What adversity can teach us

Challenging times can teach us some important lessons, something writer Kirsten Lester knows from harsh experience…

In March 2017, I was diagnosed with a rare cancer (gastric neuroendocrine tumours). I felt scared and vulnerable; any control I had over my life disappeared. Three years later, when the pandemic hit, I saw those same fearful feelings in others. But as we (hopefully) slowly emerge from lockdown, we might see some silver linings – what researchers call ‘post-traumatic growth’. Because adversity can boost resilience, courage and wisdom, and this is something I know to be true. Here’s what my own tough times taught me.

‘We are human beings, not human doings’ (Dalai Lama)

Before my cancer, I felt guilty if I wasn’t always busy. But surgery and chemo ground me to a halt, and allowed good things to happen, such as reconnecting with old friends and napping in the day. But most important were walks with my then 8-year-old son: we’d spot trains and chat football and wobbly teeth. I still do this with them both (I’ve another son, who’s 5). Talking, listening and observing puts you in the moment, where you can enjoy ‘being’ rather than ‘doing’.

Self-care can bring back a sense of self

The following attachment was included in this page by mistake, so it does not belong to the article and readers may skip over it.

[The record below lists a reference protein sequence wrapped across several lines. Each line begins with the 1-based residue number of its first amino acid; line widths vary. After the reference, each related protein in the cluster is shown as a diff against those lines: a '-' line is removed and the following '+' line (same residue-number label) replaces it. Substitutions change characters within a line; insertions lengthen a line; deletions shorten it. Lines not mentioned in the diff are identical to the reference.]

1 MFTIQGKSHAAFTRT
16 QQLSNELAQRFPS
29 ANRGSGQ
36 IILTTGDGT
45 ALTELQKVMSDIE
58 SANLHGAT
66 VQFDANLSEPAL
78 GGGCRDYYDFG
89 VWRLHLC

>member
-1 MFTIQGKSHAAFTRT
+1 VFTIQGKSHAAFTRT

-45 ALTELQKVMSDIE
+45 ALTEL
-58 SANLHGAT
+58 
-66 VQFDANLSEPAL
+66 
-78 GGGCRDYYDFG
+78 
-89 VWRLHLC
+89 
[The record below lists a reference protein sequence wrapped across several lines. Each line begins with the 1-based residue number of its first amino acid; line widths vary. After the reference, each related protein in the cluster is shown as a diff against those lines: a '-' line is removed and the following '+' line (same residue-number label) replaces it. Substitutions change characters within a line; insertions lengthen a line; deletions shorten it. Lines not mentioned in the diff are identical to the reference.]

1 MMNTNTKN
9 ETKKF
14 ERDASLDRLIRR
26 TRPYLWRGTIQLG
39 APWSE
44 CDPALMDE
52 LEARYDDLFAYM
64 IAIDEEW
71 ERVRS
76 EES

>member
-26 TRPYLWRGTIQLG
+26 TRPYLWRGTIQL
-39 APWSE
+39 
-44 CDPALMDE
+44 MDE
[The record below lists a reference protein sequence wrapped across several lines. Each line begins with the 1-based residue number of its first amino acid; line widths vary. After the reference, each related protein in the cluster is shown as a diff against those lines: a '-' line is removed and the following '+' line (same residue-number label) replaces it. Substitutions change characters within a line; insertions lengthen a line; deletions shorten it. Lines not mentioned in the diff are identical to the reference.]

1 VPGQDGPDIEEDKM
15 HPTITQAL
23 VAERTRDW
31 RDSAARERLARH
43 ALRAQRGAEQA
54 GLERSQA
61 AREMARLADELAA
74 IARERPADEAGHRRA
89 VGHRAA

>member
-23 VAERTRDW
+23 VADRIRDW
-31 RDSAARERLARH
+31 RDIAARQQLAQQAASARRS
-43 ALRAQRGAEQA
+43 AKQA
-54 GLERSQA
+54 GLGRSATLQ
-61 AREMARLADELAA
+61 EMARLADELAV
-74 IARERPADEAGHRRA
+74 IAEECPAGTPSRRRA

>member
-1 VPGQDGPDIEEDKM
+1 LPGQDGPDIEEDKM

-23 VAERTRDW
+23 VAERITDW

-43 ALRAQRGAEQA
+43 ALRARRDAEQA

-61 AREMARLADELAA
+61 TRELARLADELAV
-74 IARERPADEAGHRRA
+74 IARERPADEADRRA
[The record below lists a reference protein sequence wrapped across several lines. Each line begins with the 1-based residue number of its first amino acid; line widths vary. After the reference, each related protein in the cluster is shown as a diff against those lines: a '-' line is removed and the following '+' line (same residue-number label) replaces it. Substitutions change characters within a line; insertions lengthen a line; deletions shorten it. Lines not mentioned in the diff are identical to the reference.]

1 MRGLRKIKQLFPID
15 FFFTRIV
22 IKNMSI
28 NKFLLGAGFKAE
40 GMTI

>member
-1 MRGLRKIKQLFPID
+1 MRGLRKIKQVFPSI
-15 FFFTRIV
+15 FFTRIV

Chemo wreaked havoc on my body: sunken cheeks and eyes, grey skin and a turned-down mouth. Every time I caught sight of myself, a little more energy would seep away. So, on the days I didn’t succumb to nausea and tiredness, I learned the benefits of self-care: luxuriating in the bath, putting on make-up and my fave top. These small acts made me feel in control again. And as we all discovered recently, even getting dressed up to go ‘out-out’ via video calls on laptops can help us feel a little more like ‘we’ve got this’.

Enforced change can be good

After stomach surgery, I had to eat soft, easily digestible foods – creamy, cheesy stuff I usually dislike. Out for a post-op lunch with a Gorgonzola-loving friend, we ‘menu swapped’: I had her cheese-smothered pancakes (surprisingly tasty!) and she had my salad. I also shared my blog publicly, resulting in a swathe of unexpected support from friends and family. The lesson? Things you can’t imagine doing under normal circumstances can feel surprisingly achievable during – or after – hard times.

Appreciate the unappreciated

As a parent of young children, my eardrums often take a battering. But after the eerie quiet of the chemo ward, with only the hiss of the drug-pumping machines, returning home to my kids’ shouts and screams made me appreciate their vitality and the strength they gave me. From suddenly feeling grateful for the bin men making a racket at 6am to finding a corner shop that stocks loo rolls, a new-found sense of appreciation fosters positivity.